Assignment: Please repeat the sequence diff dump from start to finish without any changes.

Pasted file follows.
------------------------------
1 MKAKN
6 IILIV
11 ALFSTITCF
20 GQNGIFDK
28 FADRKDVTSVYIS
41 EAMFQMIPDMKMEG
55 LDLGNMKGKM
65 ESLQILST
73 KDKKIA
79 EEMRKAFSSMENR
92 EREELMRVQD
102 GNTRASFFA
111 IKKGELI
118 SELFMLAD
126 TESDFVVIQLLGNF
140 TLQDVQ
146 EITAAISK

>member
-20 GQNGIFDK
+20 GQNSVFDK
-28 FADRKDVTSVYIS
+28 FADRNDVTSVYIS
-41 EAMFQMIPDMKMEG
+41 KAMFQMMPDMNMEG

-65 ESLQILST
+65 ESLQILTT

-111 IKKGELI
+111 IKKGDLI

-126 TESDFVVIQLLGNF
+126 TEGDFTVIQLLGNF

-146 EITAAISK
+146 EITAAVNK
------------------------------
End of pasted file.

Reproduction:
1 MKAKN
6 IILIV
11 ALFSTITCF
20 GQNGIFDK
28 FADRKDVTSVYIS
41 EAMFQMIPDMKMEG
55 LDLGNMKGKM
65 ESLQILST
73 KDKKIA
79 EEMRKAFSSMENR
92 EREELMRVQD
102 GNTRASFFA
111 IKKGELI
118 SELFMLAD
126 TESDFVVIQLLGNF
140 TLQDVQ
146 EITAAISK

>member
-20 GQNGIFDK
+20 GQNSVFDK
-28 FADRKDVTSVYIS
+28 FADRNDVTSVYIS
-41 EAMFQMIPDMKMEG
+41 KAMFQMMPDMNMEG

-65 ESLQILST
+65 ESLQILTT

-111 IKKGELI
+111 IKKGDLI

-126 TESDFVVIQLLGNF
+126 TEGDFTVIQLLGNF

-146 EITAAISK
+146 EITAAVNK